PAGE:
Today we are going to give a simple overview of a valuation method used to estimate the attractiveness of Avadh Sugar & Energy Limited (NSE:AVADHSUGAR) as an investment opportunity by taking the flows expected future cash flows of the business and discounting them to today’s value. . The Discounted Cash Flow (DCF) model is the tool we will apply to do this. Believe it or not, it’s not too hard to follow, as you’ll see in our example!
We generally believe that the value of a company is the present value of all the cash it will generate in the future. However, a DCF is just one of many evaluation metrics, and it is not without its flaws. If you still have burning questions about this type of assessment, take a look at the Simply Wall St Analysis Template.
Check out our latest analysis for Avadh Sugar & Energy
We use what is called a 2-stage model, which simply means that we have two different periods of company cash flow growth rates. Generally, the first stage is a higher growth phase and the second stage is a lower growth phase. To begin with, we need to obtain cash flow estimates for the next ten years. Since no analyst estimate of free cash flow is available, we have extrapolated the previous free cash flow (FCF) from the company’s latest reported value. We assume that companies with decreasing free cash flow will slow their rate of contraction and companies with increasing free cash flow will see their growth rate slow during this period. We do this to reflect the fact that growth tends to slow more in early years than in later years.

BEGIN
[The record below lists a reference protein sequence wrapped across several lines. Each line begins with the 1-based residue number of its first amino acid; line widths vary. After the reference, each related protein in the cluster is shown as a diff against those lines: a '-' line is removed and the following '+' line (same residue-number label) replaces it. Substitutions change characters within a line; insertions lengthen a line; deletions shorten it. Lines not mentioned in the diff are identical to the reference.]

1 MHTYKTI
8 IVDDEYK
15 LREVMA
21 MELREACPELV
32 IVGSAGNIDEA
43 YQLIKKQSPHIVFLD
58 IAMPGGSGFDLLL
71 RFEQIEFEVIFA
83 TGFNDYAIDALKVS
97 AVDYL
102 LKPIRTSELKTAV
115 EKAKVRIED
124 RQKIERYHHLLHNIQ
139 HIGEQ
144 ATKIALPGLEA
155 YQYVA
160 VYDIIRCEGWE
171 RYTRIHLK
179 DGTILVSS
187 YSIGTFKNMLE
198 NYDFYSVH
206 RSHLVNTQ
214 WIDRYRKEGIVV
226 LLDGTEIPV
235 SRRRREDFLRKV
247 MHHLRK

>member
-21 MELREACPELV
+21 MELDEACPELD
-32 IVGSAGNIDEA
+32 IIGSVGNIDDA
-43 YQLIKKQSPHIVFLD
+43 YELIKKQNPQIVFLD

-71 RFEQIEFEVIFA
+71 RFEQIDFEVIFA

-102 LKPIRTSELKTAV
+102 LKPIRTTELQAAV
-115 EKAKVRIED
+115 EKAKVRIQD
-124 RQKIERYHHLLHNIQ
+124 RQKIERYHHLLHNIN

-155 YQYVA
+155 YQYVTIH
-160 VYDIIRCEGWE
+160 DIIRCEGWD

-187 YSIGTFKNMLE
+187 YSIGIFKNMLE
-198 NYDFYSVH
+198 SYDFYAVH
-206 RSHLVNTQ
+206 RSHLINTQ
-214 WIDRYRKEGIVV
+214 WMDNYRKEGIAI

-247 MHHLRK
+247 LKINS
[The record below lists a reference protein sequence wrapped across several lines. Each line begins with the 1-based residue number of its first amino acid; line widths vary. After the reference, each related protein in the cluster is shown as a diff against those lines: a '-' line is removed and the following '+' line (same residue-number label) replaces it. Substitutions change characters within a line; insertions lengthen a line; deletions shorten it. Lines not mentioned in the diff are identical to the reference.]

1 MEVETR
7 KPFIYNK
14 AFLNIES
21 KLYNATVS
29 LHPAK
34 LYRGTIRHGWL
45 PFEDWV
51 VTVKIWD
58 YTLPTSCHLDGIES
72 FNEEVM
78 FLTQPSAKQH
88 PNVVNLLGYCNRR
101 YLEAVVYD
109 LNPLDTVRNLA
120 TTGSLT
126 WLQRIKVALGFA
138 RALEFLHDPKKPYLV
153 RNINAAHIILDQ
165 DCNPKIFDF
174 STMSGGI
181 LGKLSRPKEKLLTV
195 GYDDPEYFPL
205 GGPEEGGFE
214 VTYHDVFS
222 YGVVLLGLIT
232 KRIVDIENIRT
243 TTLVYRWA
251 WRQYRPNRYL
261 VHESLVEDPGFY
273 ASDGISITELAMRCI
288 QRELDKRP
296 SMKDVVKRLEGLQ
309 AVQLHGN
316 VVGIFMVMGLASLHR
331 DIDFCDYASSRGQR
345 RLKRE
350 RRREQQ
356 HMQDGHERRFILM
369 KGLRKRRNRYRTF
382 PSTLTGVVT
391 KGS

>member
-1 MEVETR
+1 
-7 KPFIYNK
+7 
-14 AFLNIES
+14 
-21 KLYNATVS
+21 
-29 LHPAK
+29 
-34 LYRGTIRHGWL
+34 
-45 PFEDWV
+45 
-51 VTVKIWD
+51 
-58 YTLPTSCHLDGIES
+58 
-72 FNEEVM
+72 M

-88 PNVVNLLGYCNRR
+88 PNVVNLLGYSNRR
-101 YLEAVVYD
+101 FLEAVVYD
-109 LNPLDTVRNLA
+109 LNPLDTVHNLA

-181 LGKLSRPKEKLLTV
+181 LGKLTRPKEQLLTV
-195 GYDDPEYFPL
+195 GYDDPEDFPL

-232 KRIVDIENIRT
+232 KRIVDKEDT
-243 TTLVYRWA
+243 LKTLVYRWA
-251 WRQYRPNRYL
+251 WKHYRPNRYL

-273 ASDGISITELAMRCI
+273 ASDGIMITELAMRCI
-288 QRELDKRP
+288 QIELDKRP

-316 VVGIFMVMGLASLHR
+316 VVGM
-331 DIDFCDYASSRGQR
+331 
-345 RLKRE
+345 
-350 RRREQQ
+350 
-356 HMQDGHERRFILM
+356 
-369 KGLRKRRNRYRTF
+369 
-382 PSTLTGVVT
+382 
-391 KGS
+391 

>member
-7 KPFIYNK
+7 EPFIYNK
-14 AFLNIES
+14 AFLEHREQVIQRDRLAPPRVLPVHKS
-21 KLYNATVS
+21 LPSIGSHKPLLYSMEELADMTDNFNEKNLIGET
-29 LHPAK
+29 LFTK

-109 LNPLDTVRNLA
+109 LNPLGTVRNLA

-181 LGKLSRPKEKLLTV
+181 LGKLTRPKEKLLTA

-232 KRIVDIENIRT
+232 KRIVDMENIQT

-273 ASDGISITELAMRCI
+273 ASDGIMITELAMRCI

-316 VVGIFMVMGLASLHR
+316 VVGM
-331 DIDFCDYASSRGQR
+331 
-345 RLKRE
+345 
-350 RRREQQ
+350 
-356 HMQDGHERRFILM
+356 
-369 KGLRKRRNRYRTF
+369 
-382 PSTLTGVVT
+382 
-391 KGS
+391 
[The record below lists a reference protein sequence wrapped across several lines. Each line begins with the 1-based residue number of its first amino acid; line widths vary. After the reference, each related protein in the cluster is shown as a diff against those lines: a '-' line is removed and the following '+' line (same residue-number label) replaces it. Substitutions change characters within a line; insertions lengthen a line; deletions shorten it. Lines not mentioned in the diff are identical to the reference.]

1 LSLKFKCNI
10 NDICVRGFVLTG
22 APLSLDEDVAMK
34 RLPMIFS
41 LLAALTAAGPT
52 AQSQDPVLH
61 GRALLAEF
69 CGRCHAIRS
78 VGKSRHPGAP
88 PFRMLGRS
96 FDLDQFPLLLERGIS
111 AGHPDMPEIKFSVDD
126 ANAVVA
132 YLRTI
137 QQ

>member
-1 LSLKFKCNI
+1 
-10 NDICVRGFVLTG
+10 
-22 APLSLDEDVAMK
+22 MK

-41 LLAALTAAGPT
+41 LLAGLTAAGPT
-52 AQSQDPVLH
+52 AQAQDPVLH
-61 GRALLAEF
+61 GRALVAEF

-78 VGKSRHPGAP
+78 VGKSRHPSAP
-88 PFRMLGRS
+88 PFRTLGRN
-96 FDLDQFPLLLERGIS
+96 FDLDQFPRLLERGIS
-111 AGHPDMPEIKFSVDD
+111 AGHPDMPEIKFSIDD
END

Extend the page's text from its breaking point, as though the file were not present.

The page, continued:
Generally, we assume that a dollar today is worth more than a dollar in the future, so we discount the value of these future cash flows to their estimated value in today’s dollars:
Estimated free cash flow (FCF) over 10 years
|Leveraged FCF (₹, million)||₹1.54 billion||₹1.24 billion||₹1.09b||₹1.02b||₹999.7 million||₹1.00b||₹1.03b||₹1.06 billion||₹1.11 billion||₹1.17 billion|
|Growth rate estimate Source||East @ -30.92%||Is @ -19.63%||East @ -11.72%||Is @ -6.19%||Is @ -2.31%||Is at 0.4%||East @ 2.3%||Is at 3.63%||Is at 4.56%||Is at 5.21%|